Spellcasting is handled via SPs – the abomination begins play with a spell-like ability drawn from the unchained summoner’s spell-list. At 4th level, 6th level and every 3 levels thereafter, the abomination receives an additional spell-like ability. Restriction-wise, the abomination’s class level must be at least twice the spell level to be selected as SP to make it eligible – it thus takes 6 class levels to choose a 3rd level SP. These SPs are governed by Charisma and may be employed 3/day; exception to this rule would be 0-level SPs – such SPs can instead be used at-will. Now, summoner spells often influence eidolons in specific way – in a nice bit of service, these spells don’t just fall by the wayside; instead, we cover a couple of them, highlighting how they interact and work – life conduit, for example, can be rather risky. Still, I actually liked this aspect about the presentation of the class – it shows care.

Now, unsurprisingly, the abomination also gains an evolution pool: We start with 1 point and increase that to up to 8. These evolutions are per se fixed, but may be changed upon gaining a level or by being transmogrify-d. The abomination does receive a rage-variant, the rampage. This one can be maintained for 4 + Constitution modifier rounds, +2 per class level. Temporary increases in Con do not grant additional rounds. The abomination gains +1 to Atk with melee attacks, +1 to melee and thrown weapon damage rolls and Will-saves, as well as -1 AC and 1 temporary hit point per HD. After a rampage, the abomination is shaken and the ability is treated as rage for the purpose of prerequisites, etc. Now personally, I would have loved to see a caveat that precludes characters immune to the shaken condition for rampage-cycling here. On the plus-side: The 17th level ability eliminates the shaken-cooldown, but does not yield temporary hit points again if trying to re-enter the rampage before 1 minute has elapsed. The bonuses rampage grants are upgraded to +2 and 2 temporary hit points per HD at 11th level, +3 and 3 temporary hit points per HD at 20th level.

At 2nd level, we get uncanny dodge and evasion; 5th level provides improved uncanny dodge and 7th level nets DR 1/-, which improves every 3 levels thereafter. 14th level nets improved evasion.

Now thankfully, the abomination does not gain free access to all evolutions – instead, the class gets its own custom list, which thankfully do clarify the respective natural weapon interaction. That being said, there is a bit of an oversight, convenience-wise: the natural attacks tend to list their damage values for Large abominations – but not for Small ones. Probably a heritage issue left over from the eidolon-translation. Not a big deal, but inconvenient nonetheless. Big plus among the 1-point evolutions: They don’t break game-assumptions à la low level personal flight etc.; on the downside, there are a couple of choices that can be a bit weird in play: It is, for example, possible to give yourself pincers…but RAW, you don’t have issues tying your laces, holding those lockpicks – you get the idea. It’s not a big issue, mind you: As Limbs is a 2-point evolution, you can easily do the glabrezu and have a second pair of pincer arms (no, you don’t get additional attacks), but yeah – there are a couple of evolutions, where a bit more PC (as opposed to pet-function)-functionality/explanation would have been cool.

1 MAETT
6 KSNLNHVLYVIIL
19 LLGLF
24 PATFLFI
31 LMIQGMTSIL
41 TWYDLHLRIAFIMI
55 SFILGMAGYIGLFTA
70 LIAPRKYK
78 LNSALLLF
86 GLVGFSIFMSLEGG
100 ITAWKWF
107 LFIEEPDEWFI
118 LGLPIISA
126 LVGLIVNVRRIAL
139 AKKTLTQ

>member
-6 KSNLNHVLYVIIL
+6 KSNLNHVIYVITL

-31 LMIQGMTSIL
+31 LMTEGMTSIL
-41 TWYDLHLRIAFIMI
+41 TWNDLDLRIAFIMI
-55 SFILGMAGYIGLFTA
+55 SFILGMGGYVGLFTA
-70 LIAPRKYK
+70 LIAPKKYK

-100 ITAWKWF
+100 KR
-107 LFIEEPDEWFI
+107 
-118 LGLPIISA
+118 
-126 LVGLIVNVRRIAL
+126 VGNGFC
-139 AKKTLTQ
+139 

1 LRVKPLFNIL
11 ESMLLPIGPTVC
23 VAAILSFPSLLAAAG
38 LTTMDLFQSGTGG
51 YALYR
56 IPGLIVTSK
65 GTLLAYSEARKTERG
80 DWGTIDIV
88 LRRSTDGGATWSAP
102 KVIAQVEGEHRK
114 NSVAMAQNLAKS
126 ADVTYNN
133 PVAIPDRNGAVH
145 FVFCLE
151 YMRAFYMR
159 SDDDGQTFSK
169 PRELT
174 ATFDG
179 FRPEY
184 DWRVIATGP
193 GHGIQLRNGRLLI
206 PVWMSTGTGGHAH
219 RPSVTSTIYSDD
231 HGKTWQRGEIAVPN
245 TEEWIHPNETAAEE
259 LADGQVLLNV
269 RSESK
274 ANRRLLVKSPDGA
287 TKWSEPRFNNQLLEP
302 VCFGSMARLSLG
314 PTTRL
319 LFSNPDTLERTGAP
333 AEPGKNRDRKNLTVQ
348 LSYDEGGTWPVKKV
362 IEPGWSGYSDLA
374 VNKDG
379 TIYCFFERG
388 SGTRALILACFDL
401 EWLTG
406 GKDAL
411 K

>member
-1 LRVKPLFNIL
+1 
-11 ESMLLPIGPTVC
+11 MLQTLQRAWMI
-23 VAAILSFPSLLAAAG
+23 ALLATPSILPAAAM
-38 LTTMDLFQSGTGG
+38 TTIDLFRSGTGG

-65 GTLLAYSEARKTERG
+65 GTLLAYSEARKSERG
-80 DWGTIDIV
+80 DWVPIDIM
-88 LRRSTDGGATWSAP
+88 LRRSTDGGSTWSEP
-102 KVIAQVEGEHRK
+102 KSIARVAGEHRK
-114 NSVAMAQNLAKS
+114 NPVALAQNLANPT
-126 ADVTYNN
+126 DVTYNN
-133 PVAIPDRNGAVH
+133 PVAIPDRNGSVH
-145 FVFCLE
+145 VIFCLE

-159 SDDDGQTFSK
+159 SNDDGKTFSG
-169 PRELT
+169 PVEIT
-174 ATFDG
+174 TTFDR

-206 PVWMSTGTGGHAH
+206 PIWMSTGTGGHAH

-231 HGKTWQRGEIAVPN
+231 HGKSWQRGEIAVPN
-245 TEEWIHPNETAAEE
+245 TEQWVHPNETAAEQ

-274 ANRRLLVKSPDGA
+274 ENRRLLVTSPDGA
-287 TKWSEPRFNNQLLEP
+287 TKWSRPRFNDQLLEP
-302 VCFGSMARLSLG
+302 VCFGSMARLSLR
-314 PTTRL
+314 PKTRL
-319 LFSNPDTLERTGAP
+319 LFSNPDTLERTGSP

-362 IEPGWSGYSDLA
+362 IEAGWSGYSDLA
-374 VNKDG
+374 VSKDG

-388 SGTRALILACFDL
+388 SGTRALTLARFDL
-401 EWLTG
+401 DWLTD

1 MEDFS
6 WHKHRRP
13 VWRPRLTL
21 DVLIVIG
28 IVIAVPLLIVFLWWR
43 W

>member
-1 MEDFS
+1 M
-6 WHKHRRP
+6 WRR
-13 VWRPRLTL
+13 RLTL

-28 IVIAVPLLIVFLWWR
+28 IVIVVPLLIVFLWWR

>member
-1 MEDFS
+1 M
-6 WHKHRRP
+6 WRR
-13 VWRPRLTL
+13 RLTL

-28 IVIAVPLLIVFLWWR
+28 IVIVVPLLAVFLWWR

Know how I commented on how the 1-point evolutions don’t break low-level assumptions? Well, it is my pleasure to report that both e.g. elemental bonus damage and unassisted flight are locked behind 5th level; similarly, the powerful rake and rend options are locked behind 4th and 6th level, respectively. The nature of the natural attacks required for them further provide limiting factors here. Nice: The 3-pt.-evolutions include e.g. Wisdom damage causing consciousness (with sanity alternatives for Horror Adventures!); infinite, but slow fast healing is locked behind 11th level – not the biggest fan there, but yeah.

It should also be noted that 8th level nets a monster feat – the abomination must meet the prerequisites, thankfully, but may choose to lose and replace this feat upon gaining a new level. The pdf also provides new feats: +4 rounds of rampage, +1 evolution pool (which may be taken more often, with 5th level and every 5 levels thereafter as extended prereqs). The monster feats provided, Aberrant Creature and Determined Spell-like Ability, both made me cringe a bit – the latter lets you roll 1d20 upon using a SP – on a 15+, you don’t expend it, with 8th level and every 4 levels thereafter yielding you a +1 bonus to the roll. Yeah, I wouldn’t allow that anywhere close to player hands. Aberrant Creature sports this gem “You are now classified as aberrant in creature type.“ as part of its rules-text. Rules-language, this is not, young padawan.

The pdf does contain one archetype, the mire champion, who gains bonus languages, adds Knowledge (nature) to the list of class skills and draw their spells from the druid spell list, using the unchained summoner spells known charts. The archetype sports this puzzling sentence “Mire champions gain bonus spells and adjust saving throws using their Wisdom score and its modifiers. They are thus classified as ‘spontaneous casters’“ – that’s not how you designate prepared or spontaneous spellcasters; the saving throw bit is confusing at best and, newsflash, Wisdom-based casters are more often prepared spellcasters than spontaneous ones. Just as an aesthetic aside. The whole defensive array of abilities is replaces with fast healing while in contact with soil (sans limits – urgh, but works only sans armor) and the archetype replaces the 8th level monster feat with constant speak with plants. Not a fan of this archetype – it feels rushed in more ways than one.